A distinctive feature of Gao Xingjian’s literary creations is that they have a strong audiovisual quality. This unique quality is manifest in “In an Instant.” Gao Xingjian is at once writer, artist, dramatist, photographer, and filmmaker, and it is for this reason that his creations often defy conventional generic classifications. In any case, the generic classification of “In an Instant” is less important than the fact that it is a literary text that evokes a prolonged series of powerful visual images that succeed in triggering a wide range of sensations, as is Gao Xingjian’s intention in this “cinematic poem.”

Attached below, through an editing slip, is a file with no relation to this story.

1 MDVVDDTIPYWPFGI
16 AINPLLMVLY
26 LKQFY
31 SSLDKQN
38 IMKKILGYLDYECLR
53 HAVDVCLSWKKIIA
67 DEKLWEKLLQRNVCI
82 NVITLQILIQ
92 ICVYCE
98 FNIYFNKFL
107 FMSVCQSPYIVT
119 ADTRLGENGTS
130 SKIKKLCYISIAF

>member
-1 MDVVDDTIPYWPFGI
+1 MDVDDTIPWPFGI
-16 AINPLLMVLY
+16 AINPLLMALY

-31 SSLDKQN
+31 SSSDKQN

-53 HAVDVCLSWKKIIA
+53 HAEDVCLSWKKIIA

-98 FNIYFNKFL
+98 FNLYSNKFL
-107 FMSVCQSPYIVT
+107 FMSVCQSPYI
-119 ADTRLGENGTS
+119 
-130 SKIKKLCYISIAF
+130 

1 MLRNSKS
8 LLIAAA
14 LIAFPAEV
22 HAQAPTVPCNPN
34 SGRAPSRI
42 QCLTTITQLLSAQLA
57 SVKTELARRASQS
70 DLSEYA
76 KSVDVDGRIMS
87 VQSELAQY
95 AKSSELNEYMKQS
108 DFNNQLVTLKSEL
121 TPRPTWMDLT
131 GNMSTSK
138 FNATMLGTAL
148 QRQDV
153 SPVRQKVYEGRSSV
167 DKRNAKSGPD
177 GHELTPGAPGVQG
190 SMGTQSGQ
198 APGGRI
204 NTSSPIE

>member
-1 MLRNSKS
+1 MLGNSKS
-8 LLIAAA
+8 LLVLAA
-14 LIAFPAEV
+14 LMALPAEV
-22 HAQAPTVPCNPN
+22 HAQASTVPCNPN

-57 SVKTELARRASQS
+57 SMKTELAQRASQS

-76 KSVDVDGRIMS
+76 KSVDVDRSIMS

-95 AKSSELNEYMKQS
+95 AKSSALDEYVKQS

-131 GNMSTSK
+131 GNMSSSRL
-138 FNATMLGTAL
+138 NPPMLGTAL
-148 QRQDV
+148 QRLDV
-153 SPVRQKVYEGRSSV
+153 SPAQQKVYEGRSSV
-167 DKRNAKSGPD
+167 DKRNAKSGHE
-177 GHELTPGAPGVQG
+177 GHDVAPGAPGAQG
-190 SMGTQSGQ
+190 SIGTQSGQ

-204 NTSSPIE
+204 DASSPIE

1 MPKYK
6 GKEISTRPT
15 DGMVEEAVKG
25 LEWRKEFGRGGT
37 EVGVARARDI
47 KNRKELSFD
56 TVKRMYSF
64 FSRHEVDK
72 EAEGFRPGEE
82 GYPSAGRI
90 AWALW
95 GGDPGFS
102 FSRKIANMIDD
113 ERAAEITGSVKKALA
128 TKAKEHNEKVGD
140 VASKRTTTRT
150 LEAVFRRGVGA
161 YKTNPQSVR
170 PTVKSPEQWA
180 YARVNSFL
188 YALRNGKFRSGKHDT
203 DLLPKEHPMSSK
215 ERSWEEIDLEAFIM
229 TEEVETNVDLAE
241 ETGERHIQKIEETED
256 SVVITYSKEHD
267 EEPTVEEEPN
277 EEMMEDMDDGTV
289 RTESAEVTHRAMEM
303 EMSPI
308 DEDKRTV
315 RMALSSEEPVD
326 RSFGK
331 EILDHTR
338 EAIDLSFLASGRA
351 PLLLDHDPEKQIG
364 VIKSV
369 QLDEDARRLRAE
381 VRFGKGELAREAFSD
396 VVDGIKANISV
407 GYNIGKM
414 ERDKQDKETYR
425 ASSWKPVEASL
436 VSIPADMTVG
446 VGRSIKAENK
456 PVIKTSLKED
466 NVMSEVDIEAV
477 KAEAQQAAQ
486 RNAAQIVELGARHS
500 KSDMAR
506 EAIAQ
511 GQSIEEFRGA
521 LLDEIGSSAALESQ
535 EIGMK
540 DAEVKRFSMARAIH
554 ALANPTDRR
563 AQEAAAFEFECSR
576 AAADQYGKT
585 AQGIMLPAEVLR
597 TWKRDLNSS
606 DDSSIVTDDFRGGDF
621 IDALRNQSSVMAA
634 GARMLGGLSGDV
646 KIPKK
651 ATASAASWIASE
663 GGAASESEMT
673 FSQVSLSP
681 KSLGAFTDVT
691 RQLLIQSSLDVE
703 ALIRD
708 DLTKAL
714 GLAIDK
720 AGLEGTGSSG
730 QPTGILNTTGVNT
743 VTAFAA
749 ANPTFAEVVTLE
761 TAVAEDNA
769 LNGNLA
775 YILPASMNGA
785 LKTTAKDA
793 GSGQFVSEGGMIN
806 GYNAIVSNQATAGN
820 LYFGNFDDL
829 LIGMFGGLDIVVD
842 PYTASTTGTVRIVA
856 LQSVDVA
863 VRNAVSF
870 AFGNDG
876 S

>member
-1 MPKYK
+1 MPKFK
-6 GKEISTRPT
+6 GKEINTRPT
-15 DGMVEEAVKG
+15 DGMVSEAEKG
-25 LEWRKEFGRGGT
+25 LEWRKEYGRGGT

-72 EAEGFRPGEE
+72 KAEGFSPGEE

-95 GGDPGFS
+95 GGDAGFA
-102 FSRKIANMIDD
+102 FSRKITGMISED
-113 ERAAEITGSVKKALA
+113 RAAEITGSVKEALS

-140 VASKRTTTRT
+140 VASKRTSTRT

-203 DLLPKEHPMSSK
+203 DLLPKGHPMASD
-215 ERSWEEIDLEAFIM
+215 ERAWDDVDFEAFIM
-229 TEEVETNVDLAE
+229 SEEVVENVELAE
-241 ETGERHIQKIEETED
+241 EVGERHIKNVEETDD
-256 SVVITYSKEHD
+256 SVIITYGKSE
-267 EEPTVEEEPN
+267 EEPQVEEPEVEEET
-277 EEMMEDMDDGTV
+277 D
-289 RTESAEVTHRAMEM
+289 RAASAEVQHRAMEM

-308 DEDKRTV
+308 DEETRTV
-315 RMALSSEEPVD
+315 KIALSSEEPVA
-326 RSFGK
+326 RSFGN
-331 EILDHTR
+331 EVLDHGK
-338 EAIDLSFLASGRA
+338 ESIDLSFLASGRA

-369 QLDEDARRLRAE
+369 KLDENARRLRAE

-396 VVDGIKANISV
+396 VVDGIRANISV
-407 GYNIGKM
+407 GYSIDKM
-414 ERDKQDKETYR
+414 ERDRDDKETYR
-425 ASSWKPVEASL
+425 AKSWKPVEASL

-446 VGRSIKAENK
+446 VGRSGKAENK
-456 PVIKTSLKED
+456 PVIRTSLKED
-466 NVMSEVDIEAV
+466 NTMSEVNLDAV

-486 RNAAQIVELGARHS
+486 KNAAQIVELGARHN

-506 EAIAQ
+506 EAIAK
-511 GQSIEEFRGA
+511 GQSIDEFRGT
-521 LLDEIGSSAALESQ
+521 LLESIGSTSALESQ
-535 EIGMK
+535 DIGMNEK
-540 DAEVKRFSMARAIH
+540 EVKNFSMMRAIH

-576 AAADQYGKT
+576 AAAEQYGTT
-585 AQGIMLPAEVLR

Gao’s creative explorations are highly experimental. He finds it impossible to replicate a completed painting, and with each new literary work he sets out to investigate something new that has captured his imagination. Obsessively curious, Gao is relentless in his desire to expand the expressive potential of whichever media he works in. The intellectual and aesthetic challenge he sets for himself is that all his works must satisfy his own critical and creative demands as he relocates himself in the position of reader or member of an audience. He had experienced life under a repressive regime during which he was acutely aware of his self being progressively annihilated, as he and an entire population were coerced into thinking and behaving as prescribed by their political masters. His affirmation and reclaiming of the self has resulted in a strong autobiographical impulse that is aesthetically reflected in most of his works, but perhaps most clearly in his novels Soul Mountain and One Man’s Bible.